A garden requires patient labor and attention. Plants do not grow merely to satisfy ambitions or to fulfill good intentions. They thrive because someone expended effort on them. – Liberty Hyde Bailey
In my previous post I talked about developing a personal process to channel your creativity. The same principles apply to church creative processes. When working in a church creative team, whether that’s just you or a whole bunch of folks, it’s necessary to plan for creativity. Putting parameters and deadlines together is much like cultivating a garden. You have to set up boundaries, watering schedules, prune, fertilize, rinse and repeat. Eventually, with a little sunshine, you get some great produce! Over the past couple of years we have worked hard to refine our church creative process. Though it felt a little unnatural at first, we grew to embrace it as it has helped us create some amazing things.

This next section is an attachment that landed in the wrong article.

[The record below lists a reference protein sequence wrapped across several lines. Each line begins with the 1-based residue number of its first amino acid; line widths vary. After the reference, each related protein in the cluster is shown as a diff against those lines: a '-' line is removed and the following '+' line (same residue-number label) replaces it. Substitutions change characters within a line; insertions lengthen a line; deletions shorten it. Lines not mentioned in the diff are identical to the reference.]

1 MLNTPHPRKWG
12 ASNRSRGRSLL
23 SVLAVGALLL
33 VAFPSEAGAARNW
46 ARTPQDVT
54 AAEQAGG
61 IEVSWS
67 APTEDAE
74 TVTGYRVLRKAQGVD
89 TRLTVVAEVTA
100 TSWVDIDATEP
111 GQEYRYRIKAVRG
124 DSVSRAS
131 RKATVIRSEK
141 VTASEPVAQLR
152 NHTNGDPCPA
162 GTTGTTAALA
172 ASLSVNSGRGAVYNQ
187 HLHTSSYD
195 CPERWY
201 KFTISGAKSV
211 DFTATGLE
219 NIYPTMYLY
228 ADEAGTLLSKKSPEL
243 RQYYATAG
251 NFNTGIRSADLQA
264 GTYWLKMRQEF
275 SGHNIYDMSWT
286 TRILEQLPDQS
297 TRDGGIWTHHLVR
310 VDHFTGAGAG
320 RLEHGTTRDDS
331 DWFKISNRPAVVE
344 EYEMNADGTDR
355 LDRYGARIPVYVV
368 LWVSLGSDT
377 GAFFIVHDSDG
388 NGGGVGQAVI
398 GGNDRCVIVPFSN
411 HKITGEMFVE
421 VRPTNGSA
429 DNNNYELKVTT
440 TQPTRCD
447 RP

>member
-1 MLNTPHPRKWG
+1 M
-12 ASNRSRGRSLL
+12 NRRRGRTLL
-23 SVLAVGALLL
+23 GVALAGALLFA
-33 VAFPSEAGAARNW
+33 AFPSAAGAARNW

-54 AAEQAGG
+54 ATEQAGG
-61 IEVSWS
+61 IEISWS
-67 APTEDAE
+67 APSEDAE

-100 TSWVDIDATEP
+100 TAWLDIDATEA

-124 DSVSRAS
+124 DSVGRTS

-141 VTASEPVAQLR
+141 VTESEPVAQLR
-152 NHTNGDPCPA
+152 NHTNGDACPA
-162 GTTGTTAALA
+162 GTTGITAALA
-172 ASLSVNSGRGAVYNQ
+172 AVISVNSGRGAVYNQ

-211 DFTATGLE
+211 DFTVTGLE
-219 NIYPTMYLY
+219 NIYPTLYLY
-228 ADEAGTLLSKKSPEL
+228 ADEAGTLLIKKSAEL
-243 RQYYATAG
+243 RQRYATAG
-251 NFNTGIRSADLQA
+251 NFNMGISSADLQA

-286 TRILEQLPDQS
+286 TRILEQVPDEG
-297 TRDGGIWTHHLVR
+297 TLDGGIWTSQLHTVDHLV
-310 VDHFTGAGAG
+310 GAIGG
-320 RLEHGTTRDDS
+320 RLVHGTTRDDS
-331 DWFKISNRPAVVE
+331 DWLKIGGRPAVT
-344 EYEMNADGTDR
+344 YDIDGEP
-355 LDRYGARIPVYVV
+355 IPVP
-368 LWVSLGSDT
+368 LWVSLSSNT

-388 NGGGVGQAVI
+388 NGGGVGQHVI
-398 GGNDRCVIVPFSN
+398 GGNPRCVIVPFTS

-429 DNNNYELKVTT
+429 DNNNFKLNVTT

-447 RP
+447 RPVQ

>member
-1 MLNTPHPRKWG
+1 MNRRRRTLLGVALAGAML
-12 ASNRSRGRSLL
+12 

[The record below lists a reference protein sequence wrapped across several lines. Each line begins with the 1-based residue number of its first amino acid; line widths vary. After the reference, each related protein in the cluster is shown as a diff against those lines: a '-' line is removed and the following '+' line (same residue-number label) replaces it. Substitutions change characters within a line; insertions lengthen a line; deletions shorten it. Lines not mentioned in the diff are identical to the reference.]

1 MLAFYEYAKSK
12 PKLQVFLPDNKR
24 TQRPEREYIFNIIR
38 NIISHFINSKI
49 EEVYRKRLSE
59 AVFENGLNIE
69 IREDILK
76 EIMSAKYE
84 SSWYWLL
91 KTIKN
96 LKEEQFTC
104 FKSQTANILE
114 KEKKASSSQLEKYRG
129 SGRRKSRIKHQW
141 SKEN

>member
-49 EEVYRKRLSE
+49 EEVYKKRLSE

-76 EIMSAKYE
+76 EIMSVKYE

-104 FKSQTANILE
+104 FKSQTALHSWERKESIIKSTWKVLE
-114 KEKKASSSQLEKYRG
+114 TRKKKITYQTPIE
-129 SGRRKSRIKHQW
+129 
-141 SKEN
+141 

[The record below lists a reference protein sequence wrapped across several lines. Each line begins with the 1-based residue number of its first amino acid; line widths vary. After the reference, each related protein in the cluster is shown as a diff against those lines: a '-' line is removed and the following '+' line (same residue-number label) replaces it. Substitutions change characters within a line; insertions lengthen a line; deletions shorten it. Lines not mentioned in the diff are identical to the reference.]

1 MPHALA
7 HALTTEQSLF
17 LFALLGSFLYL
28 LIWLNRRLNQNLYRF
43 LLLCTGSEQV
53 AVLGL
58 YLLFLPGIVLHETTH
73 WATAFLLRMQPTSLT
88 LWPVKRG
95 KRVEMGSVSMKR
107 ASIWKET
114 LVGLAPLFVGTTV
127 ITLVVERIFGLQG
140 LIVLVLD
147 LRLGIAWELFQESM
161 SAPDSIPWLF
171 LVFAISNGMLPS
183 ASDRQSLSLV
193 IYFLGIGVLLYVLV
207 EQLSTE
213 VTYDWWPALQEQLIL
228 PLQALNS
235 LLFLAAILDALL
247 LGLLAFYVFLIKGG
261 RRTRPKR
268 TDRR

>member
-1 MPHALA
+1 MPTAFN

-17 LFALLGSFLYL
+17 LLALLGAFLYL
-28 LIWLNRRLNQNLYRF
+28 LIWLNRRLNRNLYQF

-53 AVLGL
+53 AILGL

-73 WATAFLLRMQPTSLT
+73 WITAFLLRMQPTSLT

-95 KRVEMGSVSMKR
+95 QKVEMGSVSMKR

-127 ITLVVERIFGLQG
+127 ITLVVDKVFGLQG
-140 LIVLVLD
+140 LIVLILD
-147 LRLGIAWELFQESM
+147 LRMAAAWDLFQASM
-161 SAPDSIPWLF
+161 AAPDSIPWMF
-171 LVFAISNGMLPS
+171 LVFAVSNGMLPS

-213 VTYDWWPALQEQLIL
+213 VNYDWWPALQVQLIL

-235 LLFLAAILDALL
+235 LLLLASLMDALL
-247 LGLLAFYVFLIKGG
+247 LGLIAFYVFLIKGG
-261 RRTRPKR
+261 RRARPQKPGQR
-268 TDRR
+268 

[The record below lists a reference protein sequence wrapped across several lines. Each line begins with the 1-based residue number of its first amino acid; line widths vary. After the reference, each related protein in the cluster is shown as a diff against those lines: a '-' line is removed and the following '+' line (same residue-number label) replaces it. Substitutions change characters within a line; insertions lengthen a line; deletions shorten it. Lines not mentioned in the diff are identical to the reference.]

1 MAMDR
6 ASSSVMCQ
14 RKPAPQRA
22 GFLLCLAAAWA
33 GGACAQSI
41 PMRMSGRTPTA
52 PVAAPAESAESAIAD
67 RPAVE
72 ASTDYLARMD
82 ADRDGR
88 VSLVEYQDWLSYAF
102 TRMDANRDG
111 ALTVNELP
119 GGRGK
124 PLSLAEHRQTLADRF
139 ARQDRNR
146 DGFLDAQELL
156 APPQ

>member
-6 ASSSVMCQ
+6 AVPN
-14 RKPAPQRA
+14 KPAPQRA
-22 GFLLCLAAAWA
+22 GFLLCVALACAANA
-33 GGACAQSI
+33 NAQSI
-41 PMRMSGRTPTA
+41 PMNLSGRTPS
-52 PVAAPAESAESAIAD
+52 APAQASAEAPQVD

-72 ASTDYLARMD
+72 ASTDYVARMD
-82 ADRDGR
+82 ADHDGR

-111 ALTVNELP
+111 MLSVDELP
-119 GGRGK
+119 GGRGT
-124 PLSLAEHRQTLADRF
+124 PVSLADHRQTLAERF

Our church’s creative planning process is as follows: Continue reading “The Creative Process Pt. 2”